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Geisinger: Suit involving ex-doctor should be moved out of Luzerne County

As it appeared on The Times Leader

By Patrick Kernan

WILKES-BARRE — Move the case out of Luzerne County.

That’s what Geisinger attorneys are requesting in the case of a former Geisinger physician sued after he allegedly sexually assaulted a minor.

The attorneys are also attempting to have certain parts of the lawsuit thrown out, namely those that accuse Geisinger of liability.

Filed in December, the lawsuit alleges Dr. Abraham Joseph Layon sexually assaulted a minor who was part of an educational program he ran at Geisinger Medical Center in Danville.

Since the alleged incident occurred in Danville, that would make Montour County the appropriate venue for the suit, the defense attorneys argue.

But Kingston attorney Ed Ciarimboli, who is representing the plaintiff, filed the suit in Luzerne County as a “neutral venue,” as the alleged incident did not occur here and the victim does not live here.

In their objections, defense attorneys Rafael Villalobos and Alexandra Rogin provided a statement which said a venue of Luzerne County would cause great inconvenience for any Geisinger employees who must testify.

In the statement, David J. Felicio, executive vice president and chief legal officer for Geisinger, said it would require over two-and-a-half hours of travel time from Geisinger in Danville to Wilkes-Barre.

“Requiring this amount of travel time is burdensome for any of these employees, who are responsible for, and involved in, patient care at Geisinger Medical Center,” Felicio said in the statement.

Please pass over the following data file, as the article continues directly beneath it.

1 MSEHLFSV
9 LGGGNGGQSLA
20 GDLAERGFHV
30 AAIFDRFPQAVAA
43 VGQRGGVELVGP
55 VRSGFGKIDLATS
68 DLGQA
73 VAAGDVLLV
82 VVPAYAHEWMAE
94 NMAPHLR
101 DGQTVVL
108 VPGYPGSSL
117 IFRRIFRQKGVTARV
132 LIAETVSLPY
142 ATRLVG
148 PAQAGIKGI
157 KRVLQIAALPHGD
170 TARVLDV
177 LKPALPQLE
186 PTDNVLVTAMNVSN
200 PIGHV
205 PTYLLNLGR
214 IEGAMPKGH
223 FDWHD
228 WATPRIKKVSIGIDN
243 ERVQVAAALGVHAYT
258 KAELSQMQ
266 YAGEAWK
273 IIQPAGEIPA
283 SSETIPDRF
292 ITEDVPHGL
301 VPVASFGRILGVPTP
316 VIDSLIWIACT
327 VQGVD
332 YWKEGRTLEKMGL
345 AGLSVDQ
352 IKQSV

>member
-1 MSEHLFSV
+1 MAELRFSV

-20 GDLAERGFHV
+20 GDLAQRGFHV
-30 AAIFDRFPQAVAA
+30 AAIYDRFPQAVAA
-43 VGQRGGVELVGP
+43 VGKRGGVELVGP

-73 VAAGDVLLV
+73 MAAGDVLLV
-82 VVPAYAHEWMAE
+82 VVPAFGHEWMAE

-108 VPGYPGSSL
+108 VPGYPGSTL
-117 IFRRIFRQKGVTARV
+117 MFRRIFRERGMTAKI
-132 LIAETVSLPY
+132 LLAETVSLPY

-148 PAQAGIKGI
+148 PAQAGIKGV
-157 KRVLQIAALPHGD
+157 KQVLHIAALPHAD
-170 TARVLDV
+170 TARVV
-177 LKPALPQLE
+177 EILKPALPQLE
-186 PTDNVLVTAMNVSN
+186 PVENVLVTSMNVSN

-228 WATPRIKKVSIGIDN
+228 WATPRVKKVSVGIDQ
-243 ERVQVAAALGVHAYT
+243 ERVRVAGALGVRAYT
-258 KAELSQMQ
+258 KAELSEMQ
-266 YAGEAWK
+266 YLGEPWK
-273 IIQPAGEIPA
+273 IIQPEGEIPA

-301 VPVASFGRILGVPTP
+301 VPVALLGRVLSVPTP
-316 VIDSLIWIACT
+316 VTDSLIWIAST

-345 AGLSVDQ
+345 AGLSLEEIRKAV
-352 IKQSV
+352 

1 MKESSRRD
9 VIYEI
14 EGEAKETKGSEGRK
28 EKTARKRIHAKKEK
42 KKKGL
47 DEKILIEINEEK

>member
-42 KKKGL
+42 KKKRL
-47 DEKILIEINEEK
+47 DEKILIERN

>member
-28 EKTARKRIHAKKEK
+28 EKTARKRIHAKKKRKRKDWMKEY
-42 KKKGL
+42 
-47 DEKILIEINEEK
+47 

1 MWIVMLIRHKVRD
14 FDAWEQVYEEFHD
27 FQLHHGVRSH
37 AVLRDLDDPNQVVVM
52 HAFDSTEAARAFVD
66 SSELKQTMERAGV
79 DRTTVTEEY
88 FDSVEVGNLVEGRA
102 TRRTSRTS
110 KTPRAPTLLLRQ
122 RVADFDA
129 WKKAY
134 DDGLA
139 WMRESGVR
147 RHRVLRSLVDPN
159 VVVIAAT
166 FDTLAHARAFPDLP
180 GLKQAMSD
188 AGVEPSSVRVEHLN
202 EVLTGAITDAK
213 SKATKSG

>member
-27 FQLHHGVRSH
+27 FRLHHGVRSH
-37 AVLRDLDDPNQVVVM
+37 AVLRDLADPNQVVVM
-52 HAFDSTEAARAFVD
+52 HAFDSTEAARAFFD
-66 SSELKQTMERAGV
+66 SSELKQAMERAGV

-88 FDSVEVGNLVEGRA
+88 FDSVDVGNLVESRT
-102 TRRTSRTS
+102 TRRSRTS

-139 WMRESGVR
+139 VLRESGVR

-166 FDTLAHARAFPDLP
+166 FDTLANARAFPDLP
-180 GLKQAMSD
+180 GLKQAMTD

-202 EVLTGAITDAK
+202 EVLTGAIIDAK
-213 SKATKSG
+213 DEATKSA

Ciarimboli said Wednesday he expects to file a response to the objections within the next 10 days, adding he anticipates the venue will remain in Luzerne.


In the suit, the girl alleges Layon forced himself on her in a meeting Aug. 15, 2017. Layon “gnawed” on the girl’s ears and forced his tongue down her throat, the filing states.

The lawsuit also alleges Geisinger is vicariously liable, claiming the educational program was run without significant oversight from the hospital.

Last week, Villalobos and Rogin filed a series of objections to the suit, with one asking for the count of vicarious liability to be tossed.

The defense attorneys claim legal precedent prevents an employer from being sued for vicarious liability in cases of alleged sexual assault or molestation by an employee, since this occurs outside the bounds of employment.

The defense attorneys also asked for parts of the lawsuit they call “scandalous and impertinent” stricken from the record.

The suit also claims Layon’s program violated patient-privacy protections, alleging he allowed members of the program to assist in patient care.

But Villalobos and Rogin said these claims are outside the purview of the lawsuit, adding they have “no bearing on the duty of care owed to a non-patient plaintiff.”

Currently, no criminal charges have been filed against Layon.

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